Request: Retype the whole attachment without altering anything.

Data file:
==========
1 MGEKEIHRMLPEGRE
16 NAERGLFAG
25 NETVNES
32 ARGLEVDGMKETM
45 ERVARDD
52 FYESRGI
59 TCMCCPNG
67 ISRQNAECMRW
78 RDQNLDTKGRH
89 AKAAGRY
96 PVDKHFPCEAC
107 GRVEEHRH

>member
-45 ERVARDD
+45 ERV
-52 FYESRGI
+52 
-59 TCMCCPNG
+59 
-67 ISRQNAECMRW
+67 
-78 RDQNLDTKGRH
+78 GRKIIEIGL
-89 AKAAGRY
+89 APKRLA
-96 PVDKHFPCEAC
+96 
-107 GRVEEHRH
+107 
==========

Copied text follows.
1 MGEKEIHRMLPEGRE
16 NAERGLFAG
25 NETVNES
32 ARGLEVDGMKETM
45 ERVARDD
52 FYESRGI
59 TCMCCPNG
67 ISRQNAECMRW
78 RDQNLDTKGRH
89 AKAAGRY
96 PVDKHFPCEAC
107 GRVEEHRH

>member
-45 ERVARDD
+45 ERV
-52 FYESRGI
+52 
-59 TCMCCPNG
+59 
-67 ISRQNAECMRW
+67 
-78 RDQNLDTKGRH
+78 GRKIIEIGL
-89 AKAAGRY
+89 APKRLA
-96 PVDKHFPCEAC
+96 
-107 GRVEEHRH
+107 